Growing up in the favelas of Brazil is a life more difficult than many of us will ever truly know.

In a place where it is easier to get a gun and R$300 a week selling drugs than get a regular job, three young Brazilians from Rio de Janeiro have used bodyboarding to rise above the turmoil of their surroundings.

Socrates Santana, 16, and Matheus Bastos, 17, both come from Favela Pavão-Pavãozinho, which overlooks the beaches of Copacabana. Meanwhile, David Barbosa, 18, comes from Favela Rocinha, one of the largest and most notoriously dangerous favelas in Brazil.

David Barbosa with a big flip. Photo: Anderson Guerreiro.

Not only have these three made a name for themselves on the 2015 APB Pro Junior World Tour, they have positioned themselves to potentially win a world title, and become symbols of hope in the process.

The Brazilian “Favela Storm” is a gleaming example of just how important bodyboard schools and clubs are, not only in cultivating the future of bodyboarding but as social projects that can provide a positive alternative in a tough environment as well.

Socrates Tubo Copacabana
Socrates Santana slides through a silky smooth Copacabana tube. Photo: Flavio Brito.

All three of these talented riders grew up as students in bodyboarding schools and social projects in Rio. Socrates and Matheus both attended the EBC (Escola de Bodyboard de Copacabana), a bodyboard school at Posto 5 founded in 2003 by six-time World Champion Guilherme Tamega and Brazilian event promoter Flavio Brito.

Meanwhile, David came up through the EBR (Escola de Bodyboard da Rocinha), a school in São Conrado which has been run by Wanderley Silva since 2001.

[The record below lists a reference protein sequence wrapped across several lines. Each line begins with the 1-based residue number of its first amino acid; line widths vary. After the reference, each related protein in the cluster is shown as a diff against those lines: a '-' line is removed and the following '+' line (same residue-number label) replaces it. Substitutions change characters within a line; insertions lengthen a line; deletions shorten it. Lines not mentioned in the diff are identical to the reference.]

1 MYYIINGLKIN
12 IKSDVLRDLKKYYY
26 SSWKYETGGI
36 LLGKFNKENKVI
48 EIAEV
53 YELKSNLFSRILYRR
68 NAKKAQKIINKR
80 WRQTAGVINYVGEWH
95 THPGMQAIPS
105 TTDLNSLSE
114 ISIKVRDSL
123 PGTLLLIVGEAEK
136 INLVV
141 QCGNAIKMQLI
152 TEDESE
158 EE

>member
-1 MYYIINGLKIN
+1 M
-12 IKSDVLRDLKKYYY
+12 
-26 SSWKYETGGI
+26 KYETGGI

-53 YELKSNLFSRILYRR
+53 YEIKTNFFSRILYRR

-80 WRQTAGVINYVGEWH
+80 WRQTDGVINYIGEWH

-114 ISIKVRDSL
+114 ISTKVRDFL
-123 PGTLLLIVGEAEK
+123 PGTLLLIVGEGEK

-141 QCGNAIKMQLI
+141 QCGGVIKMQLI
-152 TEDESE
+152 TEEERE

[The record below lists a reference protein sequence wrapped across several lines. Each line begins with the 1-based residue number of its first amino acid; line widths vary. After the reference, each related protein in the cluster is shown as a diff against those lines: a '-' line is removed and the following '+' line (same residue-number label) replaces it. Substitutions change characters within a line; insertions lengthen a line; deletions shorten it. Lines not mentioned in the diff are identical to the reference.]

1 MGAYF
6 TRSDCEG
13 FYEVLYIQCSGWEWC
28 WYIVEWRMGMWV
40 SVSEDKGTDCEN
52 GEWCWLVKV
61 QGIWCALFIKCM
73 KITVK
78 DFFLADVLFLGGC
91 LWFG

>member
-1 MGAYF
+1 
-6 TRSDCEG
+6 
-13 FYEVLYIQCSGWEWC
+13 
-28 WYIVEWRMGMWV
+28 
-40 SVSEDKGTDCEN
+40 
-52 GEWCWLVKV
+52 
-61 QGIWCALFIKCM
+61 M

Matheus e Socrates com Guilherme Tamega foto Joao Ricardo
Six time world champion Guilherme Tamega (centre) with his protege’s Matheus Bastos (left) and Socrates Santana (right). Photo: Joao Ricardo.

The bodyboard schools helped mold these well-trained young athletes into talented competitors and, even more importantly, provided an alternative to the paths of drugs, crime, and violence that are ever-present in the favelas.

In a recent television interview, Matheus’ grandmother, Eunice Da Silva, tearfully said, “Bodyboarding is saving his life!”

Matheus Backflip
Matheus Bastos with a nice backflip. Photo: Flavio Brito.

Not only has bodyboarding given these three boys opportunities they may never have known, but their accomplishments have inspired those around them. Their communities have rallied around them with social initiatives and fundraisers to help support their chase for a Pro Junior world title.

Countless young bodyboarders look up to these three riders, emulating their new role models as they themselves develop as bodyboarders. Even top professionals on the APB Men’s World Tour have taken notice. Current MWT points leader, South African Jared Houston, spoke about the success of “Favela Storm” in saying, “These three are so inspiring. Actually, the whole community is inspiring.”

Socrates Santana busts a huge invert at Itacoatiara, Brazil.

The Favela Storm heads for the season finale in Puerto Rico with Socrates Santana ranked second, Matheus Bastos in third, and David Barbosa in fourth. All three of them remain, mathematically, in the hunt for the Pro Junior title as they try to chase down Hawaiian Tanner McDaniel.

Tanner has held the points lead all season. Will he be able to hold on to take the 2015 crown, or will he get caught in the Storm?

Brazil’s next generation have no shortage of style either. Tidy air reverse by David Barbosa. Photo: Marcello Farias.

Regardless of the outcome in the title chase, it seems rather easy to forecast the future of Brazilian bodyboarding. A storm is coming. The Favela Storm.